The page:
VATICAN CITY - Pope Francis called for reform to take powers away from the Vatican and said Catholics should be more engaged in helping the needy, but ruled out allowing women priests in a key document released on Tuesday.
The Catholic leader said he was seeking advice on how his role should change - using an informal style for his first "apostolic exhortation", in which he outlined his vision for the future of the Roman Catholic Church.
"It is my duty, as the Bishop of Rome, to be open to suggestions which can help make the exercise of my ministry more faithful to the meaning which Jesus Christ wished to give it," the pope wrote.
Francis said it was time for "a conversion of the papacy", adding that "excessive centralization, rather than proving helpful, complicates the Church's life".
Bishops should have "genuine doctrinal authority", he said in the document - a type of long open letter used by popes to communicate with their faithful.
The document did not address many of the hot-button ethical reforms called for by progressives but Francis did say that the issue of the priesthood being reserved for men was "not a question open to discussion".
On abortion, he also said the Church "cannot be expected to change her position on this question".
But he added that it should do more "to adequately accompany women in very difficult situations, where abortion appears as a quick solution".
Francis has instituted a council of cardinals to advise him on reforms including a shake-up of the Vatican bureaucracy after a series of high-profile scandals in recent years and disgruntlement in many local churches.
The Vatican this month also launched a worldwide consultation of Catholic dioceses including questions about pastoral care for same-sex couples, and Francis on Tuesday underlined the need for churches to keep an open door even without changes to Catholic doctrine.
'Freedom to worship'
In the document, Francis stressed the importance of the Church's social message and criticised the injustices of the global economy - a priority for his papacy.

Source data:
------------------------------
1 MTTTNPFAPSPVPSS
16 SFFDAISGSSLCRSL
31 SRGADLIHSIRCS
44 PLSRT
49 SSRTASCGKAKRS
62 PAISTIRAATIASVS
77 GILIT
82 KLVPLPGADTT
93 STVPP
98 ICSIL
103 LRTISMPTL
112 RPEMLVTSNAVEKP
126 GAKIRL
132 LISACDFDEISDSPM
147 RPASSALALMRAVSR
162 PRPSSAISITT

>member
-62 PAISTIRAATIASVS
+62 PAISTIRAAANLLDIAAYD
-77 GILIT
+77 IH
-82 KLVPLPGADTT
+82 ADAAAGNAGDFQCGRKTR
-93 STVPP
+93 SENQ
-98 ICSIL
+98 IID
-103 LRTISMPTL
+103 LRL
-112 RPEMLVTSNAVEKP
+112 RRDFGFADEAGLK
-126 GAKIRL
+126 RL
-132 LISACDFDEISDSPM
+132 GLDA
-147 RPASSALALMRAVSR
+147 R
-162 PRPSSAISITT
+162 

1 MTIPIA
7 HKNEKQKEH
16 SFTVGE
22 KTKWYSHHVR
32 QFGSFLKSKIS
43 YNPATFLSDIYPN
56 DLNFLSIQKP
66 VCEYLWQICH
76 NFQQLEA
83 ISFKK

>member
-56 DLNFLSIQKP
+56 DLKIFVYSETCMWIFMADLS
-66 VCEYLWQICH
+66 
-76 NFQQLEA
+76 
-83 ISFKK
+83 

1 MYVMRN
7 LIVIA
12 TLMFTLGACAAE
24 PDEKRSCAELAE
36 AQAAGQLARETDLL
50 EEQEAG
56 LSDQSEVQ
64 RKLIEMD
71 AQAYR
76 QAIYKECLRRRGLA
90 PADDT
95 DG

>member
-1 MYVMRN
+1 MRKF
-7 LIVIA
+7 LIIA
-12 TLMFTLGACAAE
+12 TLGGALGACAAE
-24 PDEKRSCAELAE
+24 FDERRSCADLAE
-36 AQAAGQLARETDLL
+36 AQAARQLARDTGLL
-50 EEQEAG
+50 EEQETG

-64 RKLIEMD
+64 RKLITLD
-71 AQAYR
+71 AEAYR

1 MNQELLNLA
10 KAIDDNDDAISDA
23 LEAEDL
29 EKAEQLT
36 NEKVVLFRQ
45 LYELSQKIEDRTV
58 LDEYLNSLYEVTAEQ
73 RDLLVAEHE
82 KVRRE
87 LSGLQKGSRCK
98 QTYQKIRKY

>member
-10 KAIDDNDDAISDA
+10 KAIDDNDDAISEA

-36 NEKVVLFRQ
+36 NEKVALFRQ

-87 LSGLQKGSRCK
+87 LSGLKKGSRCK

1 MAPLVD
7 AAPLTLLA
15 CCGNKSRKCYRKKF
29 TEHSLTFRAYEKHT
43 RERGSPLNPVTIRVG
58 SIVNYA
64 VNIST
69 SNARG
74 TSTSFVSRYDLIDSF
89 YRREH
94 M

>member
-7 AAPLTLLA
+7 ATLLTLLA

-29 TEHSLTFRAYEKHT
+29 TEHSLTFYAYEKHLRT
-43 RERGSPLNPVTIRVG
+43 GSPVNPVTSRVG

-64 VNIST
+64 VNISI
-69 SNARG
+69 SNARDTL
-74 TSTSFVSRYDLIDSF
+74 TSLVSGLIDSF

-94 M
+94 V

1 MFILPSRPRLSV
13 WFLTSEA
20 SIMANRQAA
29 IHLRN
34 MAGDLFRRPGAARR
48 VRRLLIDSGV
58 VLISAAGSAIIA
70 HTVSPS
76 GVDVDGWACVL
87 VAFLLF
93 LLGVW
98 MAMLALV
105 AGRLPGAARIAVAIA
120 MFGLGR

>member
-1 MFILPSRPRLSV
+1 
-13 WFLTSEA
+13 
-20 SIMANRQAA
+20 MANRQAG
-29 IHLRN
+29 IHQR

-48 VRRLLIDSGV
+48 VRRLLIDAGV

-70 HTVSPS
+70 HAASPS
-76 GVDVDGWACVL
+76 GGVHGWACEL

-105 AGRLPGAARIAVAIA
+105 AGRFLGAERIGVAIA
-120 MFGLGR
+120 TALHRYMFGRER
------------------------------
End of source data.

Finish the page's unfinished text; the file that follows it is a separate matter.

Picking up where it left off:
"The poor and the poorer peoples are accused of violence, yet without equal opportunities the different forms of aggression and conflict will find a fertile terrain for growth and eventually explode," he said.
Turning to other faiths, Francis said that ties with Islam had taken on "great importance" for the Catholic Church because of the growing number of Muslim immigrants in many traditionally Christian countries.
"We Christians should embrace with affection and respect Muslim immigrants to our countries in the same way that we hope and ask to be received and respected in countries of Islamic tradition," he said.
"I ask and I humbly entreat those countries to grant Christians freedom to worship and to practice their faith, in light of the freedom which followers of Islam enjoy in Western countries," he added.
Much of the exhortation was devoted to spiritual issues, particularly the need for a more joyful approach to faith reflected in the document's Latin title "Evangelii Gaudium" (The Joy of the Gospel).
"There are Christians whose lives seem like Lent without Easter," he said, adding that the Christian message should not be "a catalogue of sins and faults" and should be about striving for "the good of others".
The document included practical tips from Francis for priests on how to give better homilies as well as a call for them to be closer to their parishioners.
"Our church doors should always be open, so that if someone, moved by the Spirit, comes there looking for God, he or she will not find a closed door," he said.